A bulbous nasal tip is a common problem that surgeons face in the field of Asian rhinoplasty. However, lacking a definition for a bulbous tip with a thick SSTE, which is often observed in Asian populations, it is hard to correct a bulbous nasal tip. A new definition of a bulbous tip using the tip lobule width to the alar basal width ratio is suggested, which enables the quantitative analysis of preoperative bulbosity and improvements after surgery. Moreover, the categorization of a bulbous tip allows for a more effective correction and predictable results. Since the nasal cartilage frame is transformed into the outer contour by SSTE, it shapes the tip and provides surface definition. So it is hard to sustain a fine tip without the proper handling of nasal SMAS, which determines the SSTE characteristics. Especially for Asian bulbous tip patients, who tend to have a thick SSTE, the surgeon’s ability to predict limitations in the surgical correction regarding the envelope is crucial to obtaining satisfactory cosmetic results.


This research was supported by Basic Science Research Program through the National Research Foundation of Korea (NRF) funded by the Ministry of Science, ICT and Future Planning (2013R1A1A1057928).


This article was presented as a free paper at Aesthetic plastic surgery 2013 on April 28, 2013 in Seoul, Korea.

The authors would like to thank Dong-Su Jang, MFA, (Medical Illustrator, Seoul, Korea) for his help with the illustrations.


No potential conflict of interest relevant to this article was reported.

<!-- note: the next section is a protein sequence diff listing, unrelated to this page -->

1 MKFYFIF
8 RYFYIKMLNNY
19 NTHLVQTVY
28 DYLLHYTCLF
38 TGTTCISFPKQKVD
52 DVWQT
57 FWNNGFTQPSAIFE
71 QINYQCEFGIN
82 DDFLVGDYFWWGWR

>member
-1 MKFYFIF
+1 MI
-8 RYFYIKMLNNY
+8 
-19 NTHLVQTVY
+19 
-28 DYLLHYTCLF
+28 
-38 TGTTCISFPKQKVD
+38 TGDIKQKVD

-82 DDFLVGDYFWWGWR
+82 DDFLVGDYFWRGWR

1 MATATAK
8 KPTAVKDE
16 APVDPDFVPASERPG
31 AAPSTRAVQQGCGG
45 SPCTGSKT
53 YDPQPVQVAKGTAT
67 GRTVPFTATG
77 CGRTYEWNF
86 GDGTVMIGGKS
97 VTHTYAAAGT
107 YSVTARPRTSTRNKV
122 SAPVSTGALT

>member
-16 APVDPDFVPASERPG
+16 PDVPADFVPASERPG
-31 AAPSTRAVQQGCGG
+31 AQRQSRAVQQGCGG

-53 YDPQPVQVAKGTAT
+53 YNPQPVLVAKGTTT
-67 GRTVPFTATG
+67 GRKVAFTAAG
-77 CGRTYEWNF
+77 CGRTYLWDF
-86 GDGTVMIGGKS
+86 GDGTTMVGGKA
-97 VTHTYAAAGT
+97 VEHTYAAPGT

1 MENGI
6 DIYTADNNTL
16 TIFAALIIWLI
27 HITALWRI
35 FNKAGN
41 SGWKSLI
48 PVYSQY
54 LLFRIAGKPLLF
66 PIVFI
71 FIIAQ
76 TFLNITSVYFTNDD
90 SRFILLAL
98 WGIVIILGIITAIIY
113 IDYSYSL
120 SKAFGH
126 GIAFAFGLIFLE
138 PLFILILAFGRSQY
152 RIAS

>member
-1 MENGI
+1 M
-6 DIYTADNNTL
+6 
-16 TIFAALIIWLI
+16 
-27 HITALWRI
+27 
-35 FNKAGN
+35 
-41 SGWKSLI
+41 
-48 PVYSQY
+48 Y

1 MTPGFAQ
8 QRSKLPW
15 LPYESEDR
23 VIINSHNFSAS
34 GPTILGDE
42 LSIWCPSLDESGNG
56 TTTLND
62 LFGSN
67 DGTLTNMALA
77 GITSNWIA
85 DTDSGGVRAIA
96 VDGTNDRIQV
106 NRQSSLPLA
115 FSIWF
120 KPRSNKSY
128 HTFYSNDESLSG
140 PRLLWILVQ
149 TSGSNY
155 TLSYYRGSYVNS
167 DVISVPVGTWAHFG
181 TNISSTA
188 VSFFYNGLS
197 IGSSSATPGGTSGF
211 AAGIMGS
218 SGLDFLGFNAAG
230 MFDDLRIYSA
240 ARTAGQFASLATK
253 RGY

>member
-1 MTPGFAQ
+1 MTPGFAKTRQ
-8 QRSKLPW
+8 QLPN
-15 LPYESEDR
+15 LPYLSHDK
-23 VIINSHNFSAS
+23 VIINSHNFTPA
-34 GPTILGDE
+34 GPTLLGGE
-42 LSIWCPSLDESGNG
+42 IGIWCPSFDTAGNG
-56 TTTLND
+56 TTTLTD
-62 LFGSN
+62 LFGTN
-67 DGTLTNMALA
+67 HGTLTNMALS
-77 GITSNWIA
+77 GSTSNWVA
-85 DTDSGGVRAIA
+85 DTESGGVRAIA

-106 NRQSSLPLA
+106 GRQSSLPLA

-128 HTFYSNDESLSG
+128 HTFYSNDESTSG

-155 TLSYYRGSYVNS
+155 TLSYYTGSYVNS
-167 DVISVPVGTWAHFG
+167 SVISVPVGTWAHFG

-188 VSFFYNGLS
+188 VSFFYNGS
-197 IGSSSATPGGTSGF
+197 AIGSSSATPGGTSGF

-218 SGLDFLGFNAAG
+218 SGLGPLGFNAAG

Fig. 1.
Tip lobule width: alar width is calculated as the bulbosity index (B.I.). B.I. over 0.6 is defined as a bulbous tip. Red line: Tip lobule width; Blue line: Alar width.
Fig. 2.
A bulbous nasal tip is divided into Groups I and II; the latter is subdivided into Groups IIa and IIb.
Fig. 3.
Cephalic resection and suturing are applied to Group I.
Fig. 4.
(A) The nasal envelope is elevated with intraSMAS dissection. Part of the SMAS that is to be resected enbloc is the lower SMAS that is attached to the lower lateral cartilage. (B) SMASectomy is completed with supraperichondrial dissection. Resected soft tissue is stored and grafted later if needed to shape the tip.
Fig. 5.
Additional defatting is done for Group IIa.
Fig. 6.
A greater amount of subcutaneous fibrous fatty tissue is seen in Group IIb. Thick SMAS with dense SSTE needs careful resection of the SMAS. This group has adverse healing of the resected dead space with frequent recurrence of a thick, enveloped bulbous tip.
Fig. 7.
Group I patient: Thin SSTE and thin SMAS, 42-year-old female, lower lateral cartilage reshaping via medial and lateral crus resection, trans- and interdomal sutures, and lateral crural spanning sutures. Improvements of approximately 11.4%, achieving B.I. of 0.62 following surgery compared to 0.70 before surgery. (A) Preoperative frontal view, (B) Postoperative frontal view, (C) Preoperative basal view, and (D) Postoperative basal view.
Fig. 8.